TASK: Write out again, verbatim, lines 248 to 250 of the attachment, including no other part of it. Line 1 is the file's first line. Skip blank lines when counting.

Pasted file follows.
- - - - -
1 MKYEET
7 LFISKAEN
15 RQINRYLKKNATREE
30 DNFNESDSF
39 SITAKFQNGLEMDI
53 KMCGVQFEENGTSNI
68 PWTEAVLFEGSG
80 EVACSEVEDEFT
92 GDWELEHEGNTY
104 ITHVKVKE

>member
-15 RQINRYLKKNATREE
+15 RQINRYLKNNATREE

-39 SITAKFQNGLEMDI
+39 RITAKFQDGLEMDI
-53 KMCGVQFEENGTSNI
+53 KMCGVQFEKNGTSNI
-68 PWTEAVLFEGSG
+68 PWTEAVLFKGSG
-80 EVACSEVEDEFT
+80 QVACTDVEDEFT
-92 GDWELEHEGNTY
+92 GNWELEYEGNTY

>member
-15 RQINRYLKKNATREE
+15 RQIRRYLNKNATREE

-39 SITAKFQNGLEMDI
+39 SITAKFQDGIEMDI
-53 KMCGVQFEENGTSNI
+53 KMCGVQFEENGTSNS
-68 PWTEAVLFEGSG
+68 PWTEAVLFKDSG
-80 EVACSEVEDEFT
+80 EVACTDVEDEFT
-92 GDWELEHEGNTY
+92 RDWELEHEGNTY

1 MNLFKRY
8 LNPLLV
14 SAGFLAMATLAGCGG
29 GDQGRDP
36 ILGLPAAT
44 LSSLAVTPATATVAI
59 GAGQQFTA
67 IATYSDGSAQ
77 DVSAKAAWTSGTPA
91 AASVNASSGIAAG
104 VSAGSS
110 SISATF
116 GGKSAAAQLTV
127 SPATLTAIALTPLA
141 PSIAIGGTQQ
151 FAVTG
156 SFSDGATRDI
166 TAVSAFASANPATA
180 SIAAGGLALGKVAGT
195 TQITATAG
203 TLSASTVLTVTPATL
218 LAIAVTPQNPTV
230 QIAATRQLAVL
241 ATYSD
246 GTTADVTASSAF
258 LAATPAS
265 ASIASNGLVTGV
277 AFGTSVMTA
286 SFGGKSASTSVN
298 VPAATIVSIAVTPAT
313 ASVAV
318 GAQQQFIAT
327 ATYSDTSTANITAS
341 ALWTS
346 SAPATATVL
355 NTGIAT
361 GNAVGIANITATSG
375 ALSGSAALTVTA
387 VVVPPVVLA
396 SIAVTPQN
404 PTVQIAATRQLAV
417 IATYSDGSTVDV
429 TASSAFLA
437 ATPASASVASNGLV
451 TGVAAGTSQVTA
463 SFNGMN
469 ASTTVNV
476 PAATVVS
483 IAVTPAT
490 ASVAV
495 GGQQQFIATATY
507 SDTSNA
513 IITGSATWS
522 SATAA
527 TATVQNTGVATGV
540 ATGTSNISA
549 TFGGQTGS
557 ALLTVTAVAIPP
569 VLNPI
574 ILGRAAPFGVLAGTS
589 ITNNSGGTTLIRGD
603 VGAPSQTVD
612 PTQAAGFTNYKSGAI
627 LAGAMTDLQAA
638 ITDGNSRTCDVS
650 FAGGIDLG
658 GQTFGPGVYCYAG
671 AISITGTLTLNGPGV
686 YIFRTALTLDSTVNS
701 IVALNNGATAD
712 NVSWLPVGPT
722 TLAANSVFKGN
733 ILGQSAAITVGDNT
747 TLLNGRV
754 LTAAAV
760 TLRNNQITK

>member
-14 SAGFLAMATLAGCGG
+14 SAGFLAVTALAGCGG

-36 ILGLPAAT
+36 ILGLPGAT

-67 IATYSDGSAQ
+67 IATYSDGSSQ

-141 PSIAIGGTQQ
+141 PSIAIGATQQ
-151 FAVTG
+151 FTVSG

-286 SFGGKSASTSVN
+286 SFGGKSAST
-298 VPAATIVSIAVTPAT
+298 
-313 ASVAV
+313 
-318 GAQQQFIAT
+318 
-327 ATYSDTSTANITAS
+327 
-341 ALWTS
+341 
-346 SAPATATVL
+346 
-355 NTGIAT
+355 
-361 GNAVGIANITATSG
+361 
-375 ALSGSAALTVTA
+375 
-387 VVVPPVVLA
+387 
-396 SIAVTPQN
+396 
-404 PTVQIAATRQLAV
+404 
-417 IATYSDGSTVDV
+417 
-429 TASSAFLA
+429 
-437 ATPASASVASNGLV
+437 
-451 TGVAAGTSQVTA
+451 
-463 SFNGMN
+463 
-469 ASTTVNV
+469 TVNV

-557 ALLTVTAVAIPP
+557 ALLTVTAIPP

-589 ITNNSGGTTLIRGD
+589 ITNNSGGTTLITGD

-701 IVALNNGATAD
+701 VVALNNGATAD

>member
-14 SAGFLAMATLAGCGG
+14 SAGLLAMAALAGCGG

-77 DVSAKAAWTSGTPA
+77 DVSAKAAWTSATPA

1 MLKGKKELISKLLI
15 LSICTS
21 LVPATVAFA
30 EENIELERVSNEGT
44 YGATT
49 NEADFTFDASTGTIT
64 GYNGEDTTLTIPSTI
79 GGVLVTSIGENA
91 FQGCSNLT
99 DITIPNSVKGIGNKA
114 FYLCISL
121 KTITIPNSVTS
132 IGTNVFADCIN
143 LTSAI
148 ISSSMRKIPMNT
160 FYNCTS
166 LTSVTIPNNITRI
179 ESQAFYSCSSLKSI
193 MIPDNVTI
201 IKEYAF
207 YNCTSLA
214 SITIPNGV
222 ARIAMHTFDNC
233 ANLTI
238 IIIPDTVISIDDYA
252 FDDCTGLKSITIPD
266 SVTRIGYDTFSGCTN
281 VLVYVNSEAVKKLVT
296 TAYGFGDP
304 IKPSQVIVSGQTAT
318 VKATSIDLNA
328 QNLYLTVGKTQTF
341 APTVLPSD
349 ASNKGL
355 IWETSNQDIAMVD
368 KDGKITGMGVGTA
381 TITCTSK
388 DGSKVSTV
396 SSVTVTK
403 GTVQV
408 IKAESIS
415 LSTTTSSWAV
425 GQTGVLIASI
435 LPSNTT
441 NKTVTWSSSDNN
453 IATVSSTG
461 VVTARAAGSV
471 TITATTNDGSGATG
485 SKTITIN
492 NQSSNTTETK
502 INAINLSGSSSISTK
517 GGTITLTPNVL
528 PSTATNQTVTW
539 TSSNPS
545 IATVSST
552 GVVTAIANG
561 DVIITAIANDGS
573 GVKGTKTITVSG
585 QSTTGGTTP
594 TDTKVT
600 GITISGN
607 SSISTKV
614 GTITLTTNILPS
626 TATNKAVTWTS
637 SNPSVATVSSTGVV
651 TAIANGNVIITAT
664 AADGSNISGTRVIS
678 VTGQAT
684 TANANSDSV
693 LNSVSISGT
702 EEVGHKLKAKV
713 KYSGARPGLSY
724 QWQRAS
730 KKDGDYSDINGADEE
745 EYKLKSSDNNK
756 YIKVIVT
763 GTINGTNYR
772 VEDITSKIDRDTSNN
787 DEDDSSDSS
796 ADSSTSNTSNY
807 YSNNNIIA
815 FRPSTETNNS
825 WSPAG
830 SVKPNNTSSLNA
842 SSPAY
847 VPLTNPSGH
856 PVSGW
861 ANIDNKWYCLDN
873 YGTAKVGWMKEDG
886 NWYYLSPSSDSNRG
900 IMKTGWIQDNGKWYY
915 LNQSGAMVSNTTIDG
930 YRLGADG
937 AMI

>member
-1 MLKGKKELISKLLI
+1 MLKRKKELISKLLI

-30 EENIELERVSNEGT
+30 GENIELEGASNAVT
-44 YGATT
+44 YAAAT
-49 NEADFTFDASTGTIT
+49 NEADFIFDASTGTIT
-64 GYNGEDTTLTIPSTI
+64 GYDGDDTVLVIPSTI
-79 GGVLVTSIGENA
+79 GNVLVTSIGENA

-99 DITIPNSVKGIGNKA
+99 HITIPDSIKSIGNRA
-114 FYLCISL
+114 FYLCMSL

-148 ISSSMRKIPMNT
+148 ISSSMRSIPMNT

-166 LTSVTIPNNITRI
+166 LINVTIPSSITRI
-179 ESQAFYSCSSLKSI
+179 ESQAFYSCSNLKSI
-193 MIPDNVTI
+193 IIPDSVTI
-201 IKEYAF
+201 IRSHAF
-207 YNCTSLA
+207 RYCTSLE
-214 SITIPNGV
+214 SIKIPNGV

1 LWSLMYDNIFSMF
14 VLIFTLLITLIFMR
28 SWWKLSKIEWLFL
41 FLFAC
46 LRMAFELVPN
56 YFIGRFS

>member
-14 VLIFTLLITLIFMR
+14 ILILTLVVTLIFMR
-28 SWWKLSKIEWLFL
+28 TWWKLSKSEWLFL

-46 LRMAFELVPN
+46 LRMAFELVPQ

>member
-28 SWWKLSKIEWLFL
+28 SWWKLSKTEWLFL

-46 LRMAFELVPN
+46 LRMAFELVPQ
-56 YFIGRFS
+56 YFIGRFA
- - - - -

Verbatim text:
756 YIKVIVT
763 GTINGTNYR
772 VEDITSKIDRDTSNN